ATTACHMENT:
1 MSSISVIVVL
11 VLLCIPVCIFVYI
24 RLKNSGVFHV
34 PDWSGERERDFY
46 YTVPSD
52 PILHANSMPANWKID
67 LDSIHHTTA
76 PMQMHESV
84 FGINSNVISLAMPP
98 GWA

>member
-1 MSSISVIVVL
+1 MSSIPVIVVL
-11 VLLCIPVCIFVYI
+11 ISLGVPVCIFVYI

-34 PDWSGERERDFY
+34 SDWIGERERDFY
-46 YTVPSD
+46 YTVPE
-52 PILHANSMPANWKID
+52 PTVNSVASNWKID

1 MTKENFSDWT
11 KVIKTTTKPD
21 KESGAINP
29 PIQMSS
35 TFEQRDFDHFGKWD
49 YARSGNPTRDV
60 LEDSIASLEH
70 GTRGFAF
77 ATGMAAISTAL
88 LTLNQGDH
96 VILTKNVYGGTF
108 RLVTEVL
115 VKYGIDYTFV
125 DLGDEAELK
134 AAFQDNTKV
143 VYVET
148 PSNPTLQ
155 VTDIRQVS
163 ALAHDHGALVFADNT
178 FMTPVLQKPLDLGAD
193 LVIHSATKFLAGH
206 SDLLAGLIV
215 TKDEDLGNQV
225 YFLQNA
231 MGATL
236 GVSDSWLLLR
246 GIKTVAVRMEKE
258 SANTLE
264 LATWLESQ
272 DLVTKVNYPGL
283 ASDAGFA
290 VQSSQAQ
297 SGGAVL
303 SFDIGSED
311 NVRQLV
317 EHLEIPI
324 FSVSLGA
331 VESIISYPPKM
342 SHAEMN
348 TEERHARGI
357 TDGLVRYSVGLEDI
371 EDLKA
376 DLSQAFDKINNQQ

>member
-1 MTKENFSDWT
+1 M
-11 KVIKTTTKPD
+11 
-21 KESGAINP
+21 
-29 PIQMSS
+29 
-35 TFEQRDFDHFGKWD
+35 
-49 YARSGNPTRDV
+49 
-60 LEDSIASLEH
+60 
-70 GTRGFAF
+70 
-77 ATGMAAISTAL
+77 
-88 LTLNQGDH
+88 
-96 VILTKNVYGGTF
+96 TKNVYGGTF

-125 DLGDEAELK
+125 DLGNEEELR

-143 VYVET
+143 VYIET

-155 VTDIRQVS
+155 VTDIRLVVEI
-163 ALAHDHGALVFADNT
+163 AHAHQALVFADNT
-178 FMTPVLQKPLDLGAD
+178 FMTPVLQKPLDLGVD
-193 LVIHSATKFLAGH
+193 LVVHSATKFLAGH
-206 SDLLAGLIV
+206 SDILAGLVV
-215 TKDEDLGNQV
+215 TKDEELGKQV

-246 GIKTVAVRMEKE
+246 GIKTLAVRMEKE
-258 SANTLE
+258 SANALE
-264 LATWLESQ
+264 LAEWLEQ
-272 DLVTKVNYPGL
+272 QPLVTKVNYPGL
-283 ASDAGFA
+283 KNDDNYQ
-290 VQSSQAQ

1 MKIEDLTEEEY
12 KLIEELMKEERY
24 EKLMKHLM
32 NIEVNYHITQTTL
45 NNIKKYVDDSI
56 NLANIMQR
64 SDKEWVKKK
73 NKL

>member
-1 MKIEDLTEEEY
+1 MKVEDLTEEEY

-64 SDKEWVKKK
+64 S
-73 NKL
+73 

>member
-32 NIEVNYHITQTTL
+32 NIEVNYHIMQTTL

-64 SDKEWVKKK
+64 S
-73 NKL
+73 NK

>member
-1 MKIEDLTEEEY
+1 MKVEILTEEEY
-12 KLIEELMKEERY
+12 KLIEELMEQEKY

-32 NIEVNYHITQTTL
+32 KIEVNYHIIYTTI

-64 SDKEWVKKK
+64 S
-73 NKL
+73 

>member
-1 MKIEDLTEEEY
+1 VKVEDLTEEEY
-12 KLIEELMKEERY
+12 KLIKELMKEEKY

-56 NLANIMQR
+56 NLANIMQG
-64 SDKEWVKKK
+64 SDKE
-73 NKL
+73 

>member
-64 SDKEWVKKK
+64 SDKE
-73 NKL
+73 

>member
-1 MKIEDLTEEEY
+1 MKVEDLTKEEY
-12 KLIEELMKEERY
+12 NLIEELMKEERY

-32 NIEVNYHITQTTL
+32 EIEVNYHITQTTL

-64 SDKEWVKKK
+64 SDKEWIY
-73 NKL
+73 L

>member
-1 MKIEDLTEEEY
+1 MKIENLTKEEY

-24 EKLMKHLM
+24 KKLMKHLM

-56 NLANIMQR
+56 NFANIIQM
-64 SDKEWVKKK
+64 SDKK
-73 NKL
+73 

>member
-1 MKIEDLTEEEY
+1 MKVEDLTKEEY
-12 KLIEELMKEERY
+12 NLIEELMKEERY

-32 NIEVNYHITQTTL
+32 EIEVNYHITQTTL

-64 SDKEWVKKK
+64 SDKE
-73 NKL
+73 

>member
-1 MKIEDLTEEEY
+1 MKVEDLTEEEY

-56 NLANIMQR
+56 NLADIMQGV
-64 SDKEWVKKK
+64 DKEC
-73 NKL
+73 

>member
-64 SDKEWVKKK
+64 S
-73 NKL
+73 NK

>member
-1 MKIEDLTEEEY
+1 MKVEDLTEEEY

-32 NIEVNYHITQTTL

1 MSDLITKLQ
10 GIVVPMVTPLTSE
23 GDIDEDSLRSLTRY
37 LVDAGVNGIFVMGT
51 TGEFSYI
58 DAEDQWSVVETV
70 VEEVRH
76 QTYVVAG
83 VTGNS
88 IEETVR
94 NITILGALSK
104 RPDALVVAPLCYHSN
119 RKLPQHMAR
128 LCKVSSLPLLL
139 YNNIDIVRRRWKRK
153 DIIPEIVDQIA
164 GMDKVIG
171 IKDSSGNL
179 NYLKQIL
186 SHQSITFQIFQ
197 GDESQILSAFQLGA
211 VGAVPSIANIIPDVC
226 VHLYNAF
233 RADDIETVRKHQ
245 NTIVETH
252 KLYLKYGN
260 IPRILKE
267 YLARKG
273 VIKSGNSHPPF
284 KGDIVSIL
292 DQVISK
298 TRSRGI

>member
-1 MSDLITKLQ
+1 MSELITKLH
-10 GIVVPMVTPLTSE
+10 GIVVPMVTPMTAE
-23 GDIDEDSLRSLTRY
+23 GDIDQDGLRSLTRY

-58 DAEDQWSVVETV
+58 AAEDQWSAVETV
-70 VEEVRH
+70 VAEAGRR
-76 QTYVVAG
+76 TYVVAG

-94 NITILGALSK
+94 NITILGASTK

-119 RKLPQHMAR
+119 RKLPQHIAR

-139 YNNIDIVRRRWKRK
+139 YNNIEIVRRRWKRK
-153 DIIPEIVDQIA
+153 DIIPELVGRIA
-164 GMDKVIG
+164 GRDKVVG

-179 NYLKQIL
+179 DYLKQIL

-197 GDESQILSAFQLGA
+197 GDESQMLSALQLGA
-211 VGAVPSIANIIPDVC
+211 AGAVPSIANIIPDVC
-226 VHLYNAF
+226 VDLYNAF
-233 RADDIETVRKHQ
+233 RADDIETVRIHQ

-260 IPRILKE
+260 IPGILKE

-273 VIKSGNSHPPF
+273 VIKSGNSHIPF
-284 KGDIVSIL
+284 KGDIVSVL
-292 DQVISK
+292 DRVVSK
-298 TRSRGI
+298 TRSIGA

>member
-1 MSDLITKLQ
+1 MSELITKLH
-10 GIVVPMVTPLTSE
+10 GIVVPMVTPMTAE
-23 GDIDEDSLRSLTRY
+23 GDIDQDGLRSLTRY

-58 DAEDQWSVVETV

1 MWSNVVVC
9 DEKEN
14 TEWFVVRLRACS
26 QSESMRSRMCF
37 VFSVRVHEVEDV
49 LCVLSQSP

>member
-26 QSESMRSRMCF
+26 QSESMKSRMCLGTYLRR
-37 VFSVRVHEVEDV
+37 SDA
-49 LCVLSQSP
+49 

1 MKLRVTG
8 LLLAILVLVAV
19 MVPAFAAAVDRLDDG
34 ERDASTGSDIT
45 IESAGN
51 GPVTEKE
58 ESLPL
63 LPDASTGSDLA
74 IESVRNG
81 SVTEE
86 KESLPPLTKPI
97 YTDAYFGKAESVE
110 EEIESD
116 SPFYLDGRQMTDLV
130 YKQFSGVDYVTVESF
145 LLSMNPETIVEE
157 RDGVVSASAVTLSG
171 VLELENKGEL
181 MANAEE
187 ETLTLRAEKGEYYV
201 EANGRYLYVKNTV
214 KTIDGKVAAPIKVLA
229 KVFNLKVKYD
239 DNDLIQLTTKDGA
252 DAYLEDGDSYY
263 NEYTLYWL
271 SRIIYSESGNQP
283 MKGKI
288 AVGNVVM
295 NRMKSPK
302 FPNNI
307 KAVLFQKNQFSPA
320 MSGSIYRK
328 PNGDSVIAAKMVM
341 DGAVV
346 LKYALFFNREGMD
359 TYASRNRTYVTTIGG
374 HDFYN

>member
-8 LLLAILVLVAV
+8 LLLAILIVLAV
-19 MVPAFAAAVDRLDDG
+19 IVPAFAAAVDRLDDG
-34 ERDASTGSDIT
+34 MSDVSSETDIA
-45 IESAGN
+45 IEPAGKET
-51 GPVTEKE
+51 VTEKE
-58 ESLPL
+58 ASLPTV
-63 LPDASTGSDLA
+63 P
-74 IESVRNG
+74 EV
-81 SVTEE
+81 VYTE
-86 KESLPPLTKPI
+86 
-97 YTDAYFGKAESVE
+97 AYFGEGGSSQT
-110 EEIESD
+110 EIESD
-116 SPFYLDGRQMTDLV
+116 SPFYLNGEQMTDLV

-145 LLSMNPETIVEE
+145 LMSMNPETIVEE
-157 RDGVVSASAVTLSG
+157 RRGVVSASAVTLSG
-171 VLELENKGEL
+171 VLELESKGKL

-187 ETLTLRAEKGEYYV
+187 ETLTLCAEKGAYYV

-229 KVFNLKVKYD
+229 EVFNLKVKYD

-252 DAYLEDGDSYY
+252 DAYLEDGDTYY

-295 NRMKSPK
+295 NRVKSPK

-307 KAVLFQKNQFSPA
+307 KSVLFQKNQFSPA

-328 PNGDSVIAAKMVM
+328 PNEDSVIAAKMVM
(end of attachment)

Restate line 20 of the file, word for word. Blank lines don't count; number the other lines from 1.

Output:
-52 PILHANSMPANWKID